Bill 35 is not anti-teacher legislation. It is about keeping students safe from predatory teachers
“It is anti-teacher legislation.” That’s how Manitoba Teachers’ Society President Nathan Martindale recently described Bill 35.
With a description like that, one might think that Bill 35 closes schools, abolishes tenure, or cuts teachers’ salaries. These are the kind of actions that might reasonably be called anti-teacher.
However, Bill 35 does none of these things. Rather, Bill 35 establishes an online teacher registry and sets up an independent discipline process. In other words, as already happens in professions such as medicine and law, the public will be informed when teachers are found guilty of misconduct.
Holding misbehaving teachers accountable hardly sounds anti-teacher. Since the vast majority of teachers are ethical people, they have nothing to fear from an open and transparent disciplinary process.
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In addition, the province had good reasons for introducing this legislation. Last year, the Canadian Centre for Child Protection released a report that raised serious concerns about child safety. It found that, over the last four years, 252 current or former school personnel across Canada committed, or were accused of committing, offences of a sexual nature involving children.
Sadly, the actual number of offenders is likely much higher since several provinces, including Manitoba, do not currently require public disclosure of discipline decisions. This means the public only hears about teacher misconduct when criminal charges are laid. Many cases never make it that far.
Manitoba Teachers’ Society’s main objection to Bill 35 is that the bill contains an “overly broad definition of misconduct” that will expose teachers to “frivolous and malicious complaints.” However, the bill’s definition of misconduct is quite specific and focuses on things such as sexual abuse and causing physical or significant emotional harm to a child.
During a CTV interview, Martindale expressed concern that students might file frivolous complaints against a teacher “if they receive a mark that they’re not happy with, if a teacher raises their voice.”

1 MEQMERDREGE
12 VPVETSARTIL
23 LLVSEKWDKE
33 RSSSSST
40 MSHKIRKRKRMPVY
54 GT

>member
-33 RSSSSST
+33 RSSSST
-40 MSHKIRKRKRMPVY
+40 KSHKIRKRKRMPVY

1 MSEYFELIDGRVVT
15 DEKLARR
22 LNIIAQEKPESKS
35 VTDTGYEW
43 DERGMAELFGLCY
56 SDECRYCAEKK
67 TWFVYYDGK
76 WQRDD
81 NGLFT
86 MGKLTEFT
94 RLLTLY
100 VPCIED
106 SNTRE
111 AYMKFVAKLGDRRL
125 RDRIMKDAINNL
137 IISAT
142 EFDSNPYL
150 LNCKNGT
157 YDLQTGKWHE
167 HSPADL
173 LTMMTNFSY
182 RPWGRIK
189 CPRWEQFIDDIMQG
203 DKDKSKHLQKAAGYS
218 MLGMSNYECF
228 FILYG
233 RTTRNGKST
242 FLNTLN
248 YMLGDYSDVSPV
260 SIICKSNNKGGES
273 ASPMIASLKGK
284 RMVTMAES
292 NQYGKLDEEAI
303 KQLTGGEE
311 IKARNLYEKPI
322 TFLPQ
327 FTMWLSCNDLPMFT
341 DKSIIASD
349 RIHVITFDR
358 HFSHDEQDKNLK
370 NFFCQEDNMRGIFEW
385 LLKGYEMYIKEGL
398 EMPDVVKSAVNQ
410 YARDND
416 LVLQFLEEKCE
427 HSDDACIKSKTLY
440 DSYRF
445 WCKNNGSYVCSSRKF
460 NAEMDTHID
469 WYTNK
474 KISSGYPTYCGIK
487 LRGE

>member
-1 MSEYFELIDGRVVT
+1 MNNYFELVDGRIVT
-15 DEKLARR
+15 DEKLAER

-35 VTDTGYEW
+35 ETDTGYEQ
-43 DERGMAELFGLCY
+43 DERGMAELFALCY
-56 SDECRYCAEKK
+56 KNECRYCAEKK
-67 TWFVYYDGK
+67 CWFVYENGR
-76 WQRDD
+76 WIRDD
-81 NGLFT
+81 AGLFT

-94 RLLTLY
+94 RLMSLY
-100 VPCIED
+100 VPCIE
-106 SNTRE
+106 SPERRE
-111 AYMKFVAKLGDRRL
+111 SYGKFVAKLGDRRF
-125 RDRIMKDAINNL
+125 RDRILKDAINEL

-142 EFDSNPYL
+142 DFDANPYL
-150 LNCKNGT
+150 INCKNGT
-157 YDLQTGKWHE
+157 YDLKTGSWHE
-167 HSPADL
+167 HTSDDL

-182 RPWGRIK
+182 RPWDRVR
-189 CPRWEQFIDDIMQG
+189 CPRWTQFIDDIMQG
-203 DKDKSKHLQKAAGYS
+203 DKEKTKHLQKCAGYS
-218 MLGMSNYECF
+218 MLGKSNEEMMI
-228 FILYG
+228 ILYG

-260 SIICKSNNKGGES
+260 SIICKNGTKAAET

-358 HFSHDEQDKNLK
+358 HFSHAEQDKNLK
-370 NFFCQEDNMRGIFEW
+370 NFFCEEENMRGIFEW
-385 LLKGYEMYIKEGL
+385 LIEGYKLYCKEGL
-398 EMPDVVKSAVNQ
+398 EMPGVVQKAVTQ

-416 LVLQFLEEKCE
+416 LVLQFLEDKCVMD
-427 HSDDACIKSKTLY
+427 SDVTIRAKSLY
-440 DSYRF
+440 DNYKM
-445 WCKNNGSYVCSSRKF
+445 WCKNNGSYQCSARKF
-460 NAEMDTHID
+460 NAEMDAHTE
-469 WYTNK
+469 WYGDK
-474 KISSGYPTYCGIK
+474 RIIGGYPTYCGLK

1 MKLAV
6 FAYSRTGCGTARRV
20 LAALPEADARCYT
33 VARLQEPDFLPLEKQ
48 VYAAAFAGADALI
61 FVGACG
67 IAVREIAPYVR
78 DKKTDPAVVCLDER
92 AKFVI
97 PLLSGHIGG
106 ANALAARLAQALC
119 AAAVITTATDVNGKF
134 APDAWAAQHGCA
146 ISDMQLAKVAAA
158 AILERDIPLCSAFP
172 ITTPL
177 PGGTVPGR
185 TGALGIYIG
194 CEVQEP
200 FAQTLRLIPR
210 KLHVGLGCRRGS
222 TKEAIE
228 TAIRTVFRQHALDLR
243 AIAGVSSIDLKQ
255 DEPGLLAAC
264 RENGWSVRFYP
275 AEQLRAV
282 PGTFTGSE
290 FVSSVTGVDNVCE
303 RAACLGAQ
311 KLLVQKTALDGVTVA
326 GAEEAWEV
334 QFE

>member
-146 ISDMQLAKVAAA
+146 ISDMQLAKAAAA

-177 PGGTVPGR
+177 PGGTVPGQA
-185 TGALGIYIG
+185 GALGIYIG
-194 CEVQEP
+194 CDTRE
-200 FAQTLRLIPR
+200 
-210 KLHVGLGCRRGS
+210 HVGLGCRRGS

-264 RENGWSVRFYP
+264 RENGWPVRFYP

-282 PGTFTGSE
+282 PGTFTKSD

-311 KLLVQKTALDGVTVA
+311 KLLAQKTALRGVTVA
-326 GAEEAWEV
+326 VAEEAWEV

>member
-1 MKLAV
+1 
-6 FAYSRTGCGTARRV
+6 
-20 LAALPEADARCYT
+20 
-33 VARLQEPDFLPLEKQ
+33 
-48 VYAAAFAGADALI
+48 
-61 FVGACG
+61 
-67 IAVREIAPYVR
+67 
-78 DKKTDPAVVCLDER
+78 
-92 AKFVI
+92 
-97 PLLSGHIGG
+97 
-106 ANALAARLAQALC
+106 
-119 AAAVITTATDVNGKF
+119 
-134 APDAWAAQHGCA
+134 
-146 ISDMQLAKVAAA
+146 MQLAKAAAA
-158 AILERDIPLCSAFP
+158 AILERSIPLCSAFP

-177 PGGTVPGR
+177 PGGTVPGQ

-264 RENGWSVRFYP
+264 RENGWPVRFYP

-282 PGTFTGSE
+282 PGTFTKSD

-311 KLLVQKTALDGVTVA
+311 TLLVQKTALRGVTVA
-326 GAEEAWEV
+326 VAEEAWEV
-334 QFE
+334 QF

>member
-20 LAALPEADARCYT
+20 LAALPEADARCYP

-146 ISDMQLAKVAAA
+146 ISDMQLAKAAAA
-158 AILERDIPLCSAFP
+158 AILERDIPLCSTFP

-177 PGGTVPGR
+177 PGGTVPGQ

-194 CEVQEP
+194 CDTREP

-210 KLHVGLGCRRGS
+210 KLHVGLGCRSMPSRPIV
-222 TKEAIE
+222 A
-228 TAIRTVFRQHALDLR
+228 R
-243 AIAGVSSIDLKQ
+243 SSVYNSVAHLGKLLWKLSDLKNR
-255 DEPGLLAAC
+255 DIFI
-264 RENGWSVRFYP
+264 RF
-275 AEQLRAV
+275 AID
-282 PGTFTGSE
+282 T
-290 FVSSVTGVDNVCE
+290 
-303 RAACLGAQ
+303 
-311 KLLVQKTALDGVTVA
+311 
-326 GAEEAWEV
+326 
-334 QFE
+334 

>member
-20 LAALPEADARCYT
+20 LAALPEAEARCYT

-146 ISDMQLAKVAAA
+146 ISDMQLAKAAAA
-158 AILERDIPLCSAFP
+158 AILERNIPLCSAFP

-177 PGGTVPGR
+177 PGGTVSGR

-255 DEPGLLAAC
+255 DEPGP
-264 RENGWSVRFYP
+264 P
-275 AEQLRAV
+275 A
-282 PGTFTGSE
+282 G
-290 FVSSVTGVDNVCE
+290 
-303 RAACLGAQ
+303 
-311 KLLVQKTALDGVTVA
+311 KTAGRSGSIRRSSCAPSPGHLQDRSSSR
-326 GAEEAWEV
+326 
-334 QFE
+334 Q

Those would be frivolous complaints indeed, but Bill 35 explicitly states that the commissioner of teacher discipline can dismiss a complaint if it is frivolous, vexatious, trivial, or made in bad faith. Furthermore, the commissioner can also decline to proceed if there is no reasonable prospect that a hearing would result in an adverse finding by the panel or if pursuing the complaint is not in the public interest.
Thus, no one who actually reads Bill 35 can seriously think that teachers will be hauled before a disciplinary panel because they gave a low mark or raised their voices.
In addition, Bill 35 brings Manitoba in line with what is already happening elsewhere. Ontario, British Columbia, Alberta, Saskatchewan, and New Brunswick have teacher registries and publicize teacher discipline cases. Last time I checked, teaching remains a viable profession in these other provinces.
This doesn’t mean that Bill 35 is perfect. For example, I agree with the Manitoba Teachers’ Society that including “professional competence” in a bill that focuses on teacher misconduct doesn’t make sense. In my view, competence and misconduct are two separate issues and should be dealt with separately. If the province wants to tackle the issue of teacher competence, it should do so in a different bill.
Nevertheless, Bill 35 is, on the whole, a step in the right direction. Keeping students safe must always be a top priority.
Michael Zwaagstra is a public high school teacher and a Senior Fellow with the Frontier Centre for Public Policy.
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